Secondly, 2013 seemed on paper to be a year full of games that I couldn’t wait to play anyway. Q1 offered an embarrasment of riches. For starters, there was Ni No Kuni – I have a history with JRPGs, but more importantly, it was a Studio Ghibli collaboration. Then there was the Tomb Raider reboot – timely, considering I’d been replaying the first two games for much of 2012. Then there was Bioshock Infinite, a game I breathlessly described to my housemates upon its original announcement (“They’re making Bioshock in the sky! I love things in the sky!”). The extended list – games like Dead Space 3 and Metal Gear Rising Revengeance – meant that I wouldn’t have a moment spare.
I have played just two of the games in the last paragraph – Tomb Raider and Bioshock Infinite – and both due to sales where they were available for less than £12. I’m probably a worrying case study for the industry in that respect – someone who refuses to buy even the games they’re most excited about at their initial value because I’m drowning in unplayed games. But then, £850 day-one Playstation bundles and midnight Call of Duty: Ghosts launch parties are things that exist, so what do I know?
This year has been a bit of a revelation for me. Towards the beginning I was becoming quite jaded with my favourite hobby. I was failing to see innovation in any new games and I was harking back to the days of Deus ex and Dungeon Keeper. I’ve written about this before, but I had become so out of kilter with the medium that I was evaluating titles against how I thought they should be, rather than how they actually were.
Case in point would have to be the superlative Dishonored. I bounced off that, hard, first time around. I kept viewing it as a title that aped some of my fondest games of yester-year and yet, didn’t live up to any. It was part Thief, part Deus Ex, part Half Life, but never managed to successfully be any of them. This was of course an idiotic position to hold; it doesn’t succeed in becoming any of those titles because it is it’s own, unique IP.
It’s odd, in hindsight it’s such an obviously flawed position to inhabit but at the time, perhaps in part due to the number of journalists thinking along similar lines, it was all too easy to write any new title off as insignificant in comparison to those that have gone before.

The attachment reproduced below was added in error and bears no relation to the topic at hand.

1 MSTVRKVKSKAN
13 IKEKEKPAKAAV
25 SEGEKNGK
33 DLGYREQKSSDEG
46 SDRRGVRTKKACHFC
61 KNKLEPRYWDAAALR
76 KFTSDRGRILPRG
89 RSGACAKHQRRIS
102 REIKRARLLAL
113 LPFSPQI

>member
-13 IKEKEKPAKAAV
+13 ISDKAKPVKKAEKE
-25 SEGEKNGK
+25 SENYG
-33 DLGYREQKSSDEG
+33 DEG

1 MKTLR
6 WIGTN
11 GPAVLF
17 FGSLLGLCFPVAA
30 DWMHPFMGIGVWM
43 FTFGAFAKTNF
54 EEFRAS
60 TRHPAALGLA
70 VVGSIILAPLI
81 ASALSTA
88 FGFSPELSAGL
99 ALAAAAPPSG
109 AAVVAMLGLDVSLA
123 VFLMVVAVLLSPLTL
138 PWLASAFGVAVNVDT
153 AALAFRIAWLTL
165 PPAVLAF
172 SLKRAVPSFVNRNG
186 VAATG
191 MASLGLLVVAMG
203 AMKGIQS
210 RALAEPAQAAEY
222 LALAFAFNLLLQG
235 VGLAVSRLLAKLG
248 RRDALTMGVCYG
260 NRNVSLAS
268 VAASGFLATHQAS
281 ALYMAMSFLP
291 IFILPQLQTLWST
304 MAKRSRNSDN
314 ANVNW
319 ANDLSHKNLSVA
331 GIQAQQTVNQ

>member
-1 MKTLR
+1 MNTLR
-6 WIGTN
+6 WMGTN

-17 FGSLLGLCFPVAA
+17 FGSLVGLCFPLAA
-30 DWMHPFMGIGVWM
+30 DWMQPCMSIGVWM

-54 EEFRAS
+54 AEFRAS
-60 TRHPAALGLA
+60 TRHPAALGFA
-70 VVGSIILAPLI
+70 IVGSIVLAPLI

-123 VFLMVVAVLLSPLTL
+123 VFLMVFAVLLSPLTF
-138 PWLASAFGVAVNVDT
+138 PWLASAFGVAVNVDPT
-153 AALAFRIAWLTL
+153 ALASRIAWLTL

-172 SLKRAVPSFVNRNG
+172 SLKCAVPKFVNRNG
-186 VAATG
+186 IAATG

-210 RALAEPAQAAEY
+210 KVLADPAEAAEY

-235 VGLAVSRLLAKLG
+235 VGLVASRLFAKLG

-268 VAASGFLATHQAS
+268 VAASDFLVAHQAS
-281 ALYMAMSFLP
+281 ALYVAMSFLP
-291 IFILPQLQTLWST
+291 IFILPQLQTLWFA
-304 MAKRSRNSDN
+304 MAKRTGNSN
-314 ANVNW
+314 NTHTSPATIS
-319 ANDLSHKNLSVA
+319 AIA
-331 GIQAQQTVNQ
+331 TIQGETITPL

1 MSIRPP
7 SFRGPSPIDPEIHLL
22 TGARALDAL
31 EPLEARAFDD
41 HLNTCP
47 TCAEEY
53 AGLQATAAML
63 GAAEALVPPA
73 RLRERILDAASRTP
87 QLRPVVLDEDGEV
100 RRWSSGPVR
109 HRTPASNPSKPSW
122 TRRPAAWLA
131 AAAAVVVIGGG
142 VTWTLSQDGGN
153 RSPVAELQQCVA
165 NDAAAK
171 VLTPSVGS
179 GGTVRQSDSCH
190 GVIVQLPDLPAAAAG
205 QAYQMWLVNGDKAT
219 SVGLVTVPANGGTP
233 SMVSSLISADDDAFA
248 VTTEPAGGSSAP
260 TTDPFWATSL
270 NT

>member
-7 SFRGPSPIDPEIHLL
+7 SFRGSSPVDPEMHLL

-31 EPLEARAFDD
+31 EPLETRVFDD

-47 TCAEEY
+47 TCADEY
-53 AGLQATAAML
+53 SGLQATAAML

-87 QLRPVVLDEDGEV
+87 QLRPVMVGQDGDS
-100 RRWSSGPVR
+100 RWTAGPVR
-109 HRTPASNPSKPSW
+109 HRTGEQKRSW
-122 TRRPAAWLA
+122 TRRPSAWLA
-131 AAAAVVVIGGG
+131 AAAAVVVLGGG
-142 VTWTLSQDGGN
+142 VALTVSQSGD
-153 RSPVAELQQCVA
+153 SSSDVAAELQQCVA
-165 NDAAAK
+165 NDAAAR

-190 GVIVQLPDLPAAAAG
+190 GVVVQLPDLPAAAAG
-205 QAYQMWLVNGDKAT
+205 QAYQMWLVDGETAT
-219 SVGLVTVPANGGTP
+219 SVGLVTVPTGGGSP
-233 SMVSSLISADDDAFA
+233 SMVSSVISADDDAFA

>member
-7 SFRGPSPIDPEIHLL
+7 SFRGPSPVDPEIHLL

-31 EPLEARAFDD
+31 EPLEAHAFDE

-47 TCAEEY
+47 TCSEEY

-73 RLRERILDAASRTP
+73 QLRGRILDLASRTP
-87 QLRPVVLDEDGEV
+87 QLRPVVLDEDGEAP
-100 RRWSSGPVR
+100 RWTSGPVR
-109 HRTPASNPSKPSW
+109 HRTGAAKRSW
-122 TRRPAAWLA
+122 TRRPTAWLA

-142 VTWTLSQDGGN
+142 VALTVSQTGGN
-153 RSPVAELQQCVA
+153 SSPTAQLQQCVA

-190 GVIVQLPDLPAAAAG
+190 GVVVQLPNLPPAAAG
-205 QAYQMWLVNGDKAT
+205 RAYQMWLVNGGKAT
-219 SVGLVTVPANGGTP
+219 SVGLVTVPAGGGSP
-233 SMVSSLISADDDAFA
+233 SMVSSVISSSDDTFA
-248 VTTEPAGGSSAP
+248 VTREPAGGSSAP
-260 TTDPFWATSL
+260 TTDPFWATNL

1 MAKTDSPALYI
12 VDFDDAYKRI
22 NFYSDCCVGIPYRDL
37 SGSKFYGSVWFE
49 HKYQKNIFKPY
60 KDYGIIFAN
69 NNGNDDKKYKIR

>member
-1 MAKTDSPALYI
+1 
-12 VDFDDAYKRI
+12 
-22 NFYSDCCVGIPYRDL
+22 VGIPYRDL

Luckily though a title game along that shook me out of this fugue and ‘reset’ my expectations. I was now looking at each title on its own merits, rather than trying to hold it up to the impossible standards of rose-tinted memory and fantasy.
That title was Bioshock:Infinite, and I’ll talk about that more next week.
People often accuse military-based games of glamourising a career in the armed forces, of painting a picture of heroism and bravado with none of the down-sides. Those people have obviously never played any of the ArmA series.
Join the military and see the world! Well, some of it, anyway. Mostly the bits of world behind heavy chunks of cover, the bits concealed by dense vegetation and at the bottom of muddy ditches. There is another option – you could choose to take in the beautiful vistas on offer due to ArmA 3’s almost unmatched view distance, but only if you’re happy with the prospect of instant, unexpected and at times inexplicable death at the hands of very fast moving pieces of lead.
So, after playing ArmA-3 do I want to join the real military? Do I want to crawl on my face for miles across rough terrain only to die without even hearing the shot that killed me? Do I want to be treated as expendable by my superiors, an asset to be tossed away for negligible gains?
Nah, I think I’ll just keep playing ArmA-3.